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Home > ATE Caselaw > Robinson -v- Liverpool University Hospital NHS Foundation Trust & Dr Chris Mercier (2021)

Robinson -v- Liverpool University Hospital NHS Foundation Trust & Dr Chris Mercier (2021)

Robinson -v- Liverpool University Hospital NHS Foundation Trust & Dr Chris Mercier (2021)


Ms. Robinson, the claimant, brought a claim for dental negligence against the Defendant hospital trust for treatment provided by a maxillofacial surgeon at Aintree Hospital. Dr Mercier, A General Dental Practitioner, gave expert evidence on behalf of the claimant. After the expert evidence was heard the Claimant withdrew her claim, as Dr Mercier conceded that he was not as well placed as the defendant’s expert witness – a consultant maxillofacial surgeon – to comment on the case. Mr Maddison, for the Defendant trust, then pursued a costs order against Dr Mercier in light of the evidence he had provided.

The Issues

The Defendant trust submitted that Dr Mercier:

                a) should not have been giving evidence in this case, at all; and,

                b) had an ongoing, and continuing, duty to the Court to ensure that he was the appropriate  
                expert to assist the Court which he patently failed to abide by.

They also argued that the costs incurred from the outset of proceedings would have been avoided but for the conduct of Dr Mercier and “…the claimant’s case in relation to  Breach of Duty and Causation rested solely on his expert evidence.”

Dr Mercier argued that he is qualified to give expert evidence on this case and he, at all times, acted properly and consistently with his duty.

Under Section 51 of the Senior courts Act 1981 and part 46.2 and 46.8 CPR 1998 the Court can make third party costs orders in favour of or against non-parties. This can and does included medical experts. However, the Court does need to be certain that the third parties actions directly caused the costs to be incurred, as if the case would have continued without that party and the costs incurred in any event then a s51 order cannot be made.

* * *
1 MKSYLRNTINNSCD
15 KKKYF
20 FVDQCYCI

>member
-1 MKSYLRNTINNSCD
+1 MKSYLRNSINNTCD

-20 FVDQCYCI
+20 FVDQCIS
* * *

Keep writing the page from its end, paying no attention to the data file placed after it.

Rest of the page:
Mr. Maddison asserted that it should have been obvious to Dr Mercier when he first received the instructions from the claimant that he was not the appropriate expert to critique the treatment and standard of care given by a Maxillofacial Surgeon, as a General Dental practitioner.  He raised the following concessions made by Dr Mercier:

  1. he had had no experience of surgical removal of teeth under General Anaesthetic since 2000
  2.  he had no experience of consenting patients for the extraction of a tooth/teeth under General Anaesthetic and,
  3. he conceded that the defendants expert, as a Maxillofacial Surgeon working in a Hospital, was “better placed” to give expert evidence in the case


In her Judgment, Recorder Hudson stated that Dr Mercier could have no way of knowing whether the Maxillofacial surgeons examination was within the practice of a ‘reasonable body of oral surgeons’ because he has no experience in that role. She held that Mercier’s evidence was wholly unreliable, negligent and that it was inappropriatefor a GDP to be making such assertions. She concluded “ Dr Mercier has shown a flagrant reckless disregard for his duties to the Court and that he did so from the outset in preparing a report on subject matter in which he has no expertise.” She also noted that at no point did Dr Mercier refer to the relevant legal test, and felt that he did not understand it.

In relation to causation Recorder Hudson did not believe that another expert would have supported the claimants case and she was satisfied that but for Dr Mercier’s reports this claim would not have been brought to trial.  Therefore all of the defendant’s costs were caused by Dr Mercier’s “flagrant disregard for his duty to the court.”

Costs awarded against Dr Mercier in the sum of £50,543.85


This judgement should be seen as a warning to all expert witnesses, not only in clinical negligence cases but in any case, that the instructing party’s litigation is reliant on their advice and considerable expense may be incurred, based on their expert conclusions. There will always be a risk that the expert could be exposed to a cost liability if that advice is negligent.Experts must also remember that their duty is to the court and“this duty overrides any obligation to the person from whom experts have received instructions or by whom they are paid.” (Part 35.3(1) and (2) of the CPR 1998).

The full judgement can be found here:


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